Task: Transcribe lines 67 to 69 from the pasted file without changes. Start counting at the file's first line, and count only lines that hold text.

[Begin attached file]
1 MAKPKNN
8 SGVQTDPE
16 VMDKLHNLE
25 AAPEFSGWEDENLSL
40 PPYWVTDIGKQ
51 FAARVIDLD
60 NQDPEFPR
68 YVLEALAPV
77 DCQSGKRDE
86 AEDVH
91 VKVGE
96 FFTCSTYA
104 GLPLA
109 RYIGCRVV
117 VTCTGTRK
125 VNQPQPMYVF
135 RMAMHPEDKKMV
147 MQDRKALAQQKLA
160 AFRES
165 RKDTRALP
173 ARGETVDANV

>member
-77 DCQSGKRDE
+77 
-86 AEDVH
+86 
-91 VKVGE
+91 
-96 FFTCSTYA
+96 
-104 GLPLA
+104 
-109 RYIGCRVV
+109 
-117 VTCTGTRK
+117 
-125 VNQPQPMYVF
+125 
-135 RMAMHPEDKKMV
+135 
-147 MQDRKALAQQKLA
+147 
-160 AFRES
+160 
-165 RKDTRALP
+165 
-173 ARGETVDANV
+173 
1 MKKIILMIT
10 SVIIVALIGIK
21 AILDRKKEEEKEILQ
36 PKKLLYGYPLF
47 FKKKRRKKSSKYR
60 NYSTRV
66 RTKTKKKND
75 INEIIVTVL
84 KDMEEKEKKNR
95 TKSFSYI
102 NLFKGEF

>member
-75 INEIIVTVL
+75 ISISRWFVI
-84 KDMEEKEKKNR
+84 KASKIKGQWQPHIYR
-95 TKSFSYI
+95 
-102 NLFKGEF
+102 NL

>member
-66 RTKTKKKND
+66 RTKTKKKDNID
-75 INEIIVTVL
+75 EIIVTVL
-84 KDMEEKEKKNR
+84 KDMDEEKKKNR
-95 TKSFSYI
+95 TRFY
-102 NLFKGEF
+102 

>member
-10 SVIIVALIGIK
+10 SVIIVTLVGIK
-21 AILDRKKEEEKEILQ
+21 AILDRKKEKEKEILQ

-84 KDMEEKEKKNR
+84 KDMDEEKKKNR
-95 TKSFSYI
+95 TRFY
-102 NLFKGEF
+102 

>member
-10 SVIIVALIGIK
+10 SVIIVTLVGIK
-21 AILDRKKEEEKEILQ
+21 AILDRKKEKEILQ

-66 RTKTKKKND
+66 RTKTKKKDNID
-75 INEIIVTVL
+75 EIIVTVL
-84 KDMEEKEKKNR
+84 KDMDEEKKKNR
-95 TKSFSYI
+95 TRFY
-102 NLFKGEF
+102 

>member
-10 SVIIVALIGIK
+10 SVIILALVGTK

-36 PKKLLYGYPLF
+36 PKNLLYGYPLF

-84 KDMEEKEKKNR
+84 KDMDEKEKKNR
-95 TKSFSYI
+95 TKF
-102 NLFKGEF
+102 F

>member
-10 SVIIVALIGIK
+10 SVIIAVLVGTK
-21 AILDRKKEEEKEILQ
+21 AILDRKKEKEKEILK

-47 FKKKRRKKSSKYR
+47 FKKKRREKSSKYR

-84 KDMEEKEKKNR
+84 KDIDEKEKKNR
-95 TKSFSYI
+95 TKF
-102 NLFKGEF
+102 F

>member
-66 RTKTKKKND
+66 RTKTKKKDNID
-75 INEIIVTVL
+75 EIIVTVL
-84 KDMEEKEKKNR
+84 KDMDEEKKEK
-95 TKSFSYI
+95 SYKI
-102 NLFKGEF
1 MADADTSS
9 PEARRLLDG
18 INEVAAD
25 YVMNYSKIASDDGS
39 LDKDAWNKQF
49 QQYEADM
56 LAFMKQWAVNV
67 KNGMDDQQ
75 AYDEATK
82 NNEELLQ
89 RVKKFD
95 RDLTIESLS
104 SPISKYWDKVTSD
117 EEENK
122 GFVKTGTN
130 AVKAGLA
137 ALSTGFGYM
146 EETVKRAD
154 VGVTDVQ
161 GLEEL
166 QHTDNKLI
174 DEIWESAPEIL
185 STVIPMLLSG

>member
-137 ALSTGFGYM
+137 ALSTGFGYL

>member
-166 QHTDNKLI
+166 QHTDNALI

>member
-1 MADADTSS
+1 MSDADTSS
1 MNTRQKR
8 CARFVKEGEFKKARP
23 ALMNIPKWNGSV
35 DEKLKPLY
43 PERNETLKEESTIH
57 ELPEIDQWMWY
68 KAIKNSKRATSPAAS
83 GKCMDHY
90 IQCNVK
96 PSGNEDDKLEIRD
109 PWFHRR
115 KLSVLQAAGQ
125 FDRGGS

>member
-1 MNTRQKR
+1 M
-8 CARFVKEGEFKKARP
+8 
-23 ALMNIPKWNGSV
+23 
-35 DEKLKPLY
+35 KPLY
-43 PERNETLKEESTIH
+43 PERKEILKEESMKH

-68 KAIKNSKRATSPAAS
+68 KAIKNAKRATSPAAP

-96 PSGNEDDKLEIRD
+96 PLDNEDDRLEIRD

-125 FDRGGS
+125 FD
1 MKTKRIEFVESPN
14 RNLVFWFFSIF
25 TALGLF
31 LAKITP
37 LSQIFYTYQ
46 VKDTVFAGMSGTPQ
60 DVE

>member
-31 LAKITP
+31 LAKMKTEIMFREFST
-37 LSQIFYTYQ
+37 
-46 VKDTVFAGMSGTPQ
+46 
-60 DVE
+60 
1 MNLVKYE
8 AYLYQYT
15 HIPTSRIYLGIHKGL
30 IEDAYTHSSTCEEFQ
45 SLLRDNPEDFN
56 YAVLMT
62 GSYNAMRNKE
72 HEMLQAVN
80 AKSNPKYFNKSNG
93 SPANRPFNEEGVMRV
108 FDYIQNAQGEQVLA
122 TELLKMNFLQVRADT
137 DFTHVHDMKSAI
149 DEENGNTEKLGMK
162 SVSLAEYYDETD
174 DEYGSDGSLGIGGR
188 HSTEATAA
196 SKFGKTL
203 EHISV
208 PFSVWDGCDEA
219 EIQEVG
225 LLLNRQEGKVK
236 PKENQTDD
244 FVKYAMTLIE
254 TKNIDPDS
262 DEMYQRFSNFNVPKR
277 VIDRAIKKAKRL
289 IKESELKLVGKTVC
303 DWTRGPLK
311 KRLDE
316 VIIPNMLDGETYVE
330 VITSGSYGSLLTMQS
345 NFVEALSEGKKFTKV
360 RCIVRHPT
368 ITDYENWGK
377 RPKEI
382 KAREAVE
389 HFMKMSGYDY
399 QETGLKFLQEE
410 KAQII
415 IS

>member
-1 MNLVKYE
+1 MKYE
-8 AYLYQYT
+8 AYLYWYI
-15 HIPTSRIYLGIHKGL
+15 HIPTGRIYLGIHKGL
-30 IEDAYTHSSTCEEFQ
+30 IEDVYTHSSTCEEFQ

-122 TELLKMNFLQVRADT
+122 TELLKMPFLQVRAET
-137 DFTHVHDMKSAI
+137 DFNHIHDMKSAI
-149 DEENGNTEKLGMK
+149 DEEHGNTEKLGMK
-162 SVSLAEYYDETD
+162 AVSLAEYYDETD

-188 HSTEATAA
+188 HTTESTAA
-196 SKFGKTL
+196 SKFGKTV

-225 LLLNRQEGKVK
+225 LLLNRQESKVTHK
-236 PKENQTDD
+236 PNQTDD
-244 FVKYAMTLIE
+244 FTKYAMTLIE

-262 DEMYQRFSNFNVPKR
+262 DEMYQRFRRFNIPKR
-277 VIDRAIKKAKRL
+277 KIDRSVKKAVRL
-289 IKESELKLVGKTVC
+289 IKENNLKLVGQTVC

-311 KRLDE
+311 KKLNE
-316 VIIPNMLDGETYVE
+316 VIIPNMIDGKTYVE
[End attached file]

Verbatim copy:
-102 NLFKGEF
+102 NL

>member